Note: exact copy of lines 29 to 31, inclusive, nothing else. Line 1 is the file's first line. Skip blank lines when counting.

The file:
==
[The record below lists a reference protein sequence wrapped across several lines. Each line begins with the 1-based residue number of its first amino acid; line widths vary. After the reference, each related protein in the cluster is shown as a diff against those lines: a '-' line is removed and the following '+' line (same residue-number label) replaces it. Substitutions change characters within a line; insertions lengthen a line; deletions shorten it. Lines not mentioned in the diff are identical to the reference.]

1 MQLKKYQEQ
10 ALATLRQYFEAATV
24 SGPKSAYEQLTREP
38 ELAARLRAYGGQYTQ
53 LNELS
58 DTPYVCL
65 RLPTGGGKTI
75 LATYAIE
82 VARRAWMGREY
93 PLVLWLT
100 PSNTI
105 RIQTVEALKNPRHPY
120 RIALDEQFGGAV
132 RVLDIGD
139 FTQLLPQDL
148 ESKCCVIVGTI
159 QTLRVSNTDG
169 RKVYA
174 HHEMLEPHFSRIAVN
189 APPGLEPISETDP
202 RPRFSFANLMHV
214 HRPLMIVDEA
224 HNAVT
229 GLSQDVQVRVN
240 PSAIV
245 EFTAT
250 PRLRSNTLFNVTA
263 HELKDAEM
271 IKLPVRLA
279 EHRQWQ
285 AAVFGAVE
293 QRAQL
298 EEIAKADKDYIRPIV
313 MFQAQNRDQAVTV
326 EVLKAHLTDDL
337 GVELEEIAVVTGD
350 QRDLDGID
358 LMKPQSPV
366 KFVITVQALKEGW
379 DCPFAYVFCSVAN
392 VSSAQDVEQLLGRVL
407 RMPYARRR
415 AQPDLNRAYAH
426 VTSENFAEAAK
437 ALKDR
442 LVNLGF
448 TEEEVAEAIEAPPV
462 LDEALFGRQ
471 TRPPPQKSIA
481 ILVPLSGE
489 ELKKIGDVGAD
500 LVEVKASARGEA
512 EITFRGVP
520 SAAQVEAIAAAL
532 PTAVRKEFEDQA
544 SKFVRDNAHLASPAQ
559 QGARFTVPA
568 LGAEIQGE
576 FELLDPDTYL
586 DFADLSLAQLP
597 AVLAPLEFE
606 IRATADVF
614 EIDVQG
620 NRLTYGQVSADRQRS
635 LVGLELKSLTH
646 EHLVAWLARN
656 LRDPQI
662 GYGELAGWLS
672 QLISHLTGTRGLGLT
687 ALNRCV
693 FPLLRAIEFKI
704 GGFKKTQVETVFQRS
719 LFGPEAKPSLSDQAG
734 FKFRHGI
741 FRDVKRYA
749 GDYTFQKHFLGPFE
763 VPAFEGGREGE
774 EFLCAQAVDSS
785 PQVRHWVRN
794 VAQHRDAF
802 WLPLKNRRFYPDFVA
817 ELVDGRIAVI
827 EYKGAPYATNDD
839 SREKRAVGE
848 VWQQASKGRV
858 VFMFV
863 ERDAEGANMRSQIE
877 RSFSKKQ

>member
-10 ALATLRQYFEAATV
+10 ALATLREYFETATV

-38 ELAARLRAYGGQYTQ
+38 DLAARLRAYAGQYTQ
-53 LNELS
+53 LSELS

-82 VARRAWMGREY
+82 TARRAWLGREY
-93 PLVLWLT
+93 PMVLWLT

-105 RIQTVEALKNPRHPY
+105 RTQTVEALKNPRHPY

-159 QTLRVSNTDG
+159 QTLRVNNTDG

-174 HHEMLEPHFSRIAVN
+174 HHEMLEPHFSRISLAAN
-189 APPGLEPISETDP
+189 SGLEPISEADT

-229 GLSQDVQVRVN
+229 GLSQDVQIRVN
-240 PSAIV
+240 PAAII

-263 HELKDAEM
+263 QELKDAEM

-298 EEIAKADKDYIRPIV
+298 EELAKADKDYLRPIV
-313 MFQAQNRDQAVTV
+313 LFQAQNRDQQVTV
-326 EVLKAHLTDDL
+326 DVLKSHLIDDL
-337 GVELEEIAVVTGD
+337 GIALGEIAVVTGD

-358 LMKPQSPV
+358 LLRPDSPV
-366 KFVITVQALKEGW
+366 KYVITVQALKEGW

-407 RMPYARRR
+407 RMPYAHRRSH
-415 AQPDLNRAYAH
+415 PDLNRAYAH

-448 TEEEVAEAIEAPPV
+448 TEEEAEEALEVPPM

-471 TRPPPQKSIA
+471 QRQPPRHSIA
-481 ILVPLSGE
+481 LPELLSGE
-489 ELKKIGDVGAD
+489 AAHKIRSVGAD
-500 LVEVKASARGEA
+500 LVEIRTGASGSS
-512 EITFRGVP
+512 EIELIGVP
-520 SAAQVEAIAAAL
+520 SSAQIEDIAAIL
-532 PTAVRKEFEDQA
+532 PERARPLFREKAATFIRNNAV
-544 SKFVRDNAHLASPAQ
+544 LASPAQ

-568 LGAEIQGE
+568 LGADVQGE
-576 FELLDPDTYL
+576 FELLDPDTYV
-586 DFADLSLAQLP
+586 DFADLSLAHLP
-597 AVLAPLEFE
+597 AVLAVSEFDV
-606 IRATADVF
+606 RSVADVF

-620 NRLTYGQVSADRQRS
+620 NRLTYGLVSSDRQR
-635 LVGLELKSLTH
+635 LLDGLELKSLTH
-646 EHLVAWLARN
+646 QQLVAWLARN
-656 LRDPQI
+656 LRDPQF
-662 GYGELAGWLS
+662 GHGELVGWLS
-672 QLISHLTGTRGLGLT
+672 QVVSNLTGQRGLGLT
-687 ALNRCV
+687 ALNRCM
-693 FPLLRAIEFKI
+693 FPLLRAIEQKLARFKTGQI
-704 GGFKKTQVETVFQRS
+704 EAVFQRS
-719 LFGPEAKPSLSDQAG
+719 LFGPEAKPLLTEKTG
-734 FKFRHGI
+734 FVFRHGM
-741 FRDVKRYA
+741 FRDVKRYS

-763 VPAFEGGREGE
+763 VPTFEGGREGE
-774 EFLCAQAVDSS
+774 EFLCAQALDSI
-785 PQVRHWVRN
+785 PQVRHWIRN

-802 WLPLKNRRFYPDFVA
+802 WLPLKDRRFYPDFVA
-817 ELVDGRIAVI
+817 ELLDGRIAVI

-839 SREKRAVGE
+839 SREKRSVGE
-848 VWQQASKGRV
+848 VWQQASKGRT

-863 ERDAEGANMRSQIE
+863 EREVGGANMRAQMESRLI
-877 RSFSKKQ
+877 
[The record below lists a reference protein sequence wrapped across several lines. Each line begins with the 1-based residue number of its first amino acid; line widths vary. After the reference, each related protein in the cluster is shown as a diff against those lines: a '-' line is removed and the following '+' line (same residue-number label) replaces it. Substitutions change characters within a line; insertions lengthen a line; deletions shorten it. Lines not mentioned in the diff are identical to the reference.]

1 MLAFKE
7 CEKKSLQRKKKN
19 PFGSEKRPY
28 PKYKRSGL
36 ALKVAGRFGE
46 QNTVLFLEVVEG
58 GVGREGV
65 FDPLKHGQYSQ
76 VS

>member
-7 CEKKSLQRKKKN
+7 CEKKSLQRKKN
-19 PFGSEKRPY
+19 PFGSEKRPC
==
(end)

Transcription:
263 HELKDAEM
271 IKLPVRLA
279 EHRQWQ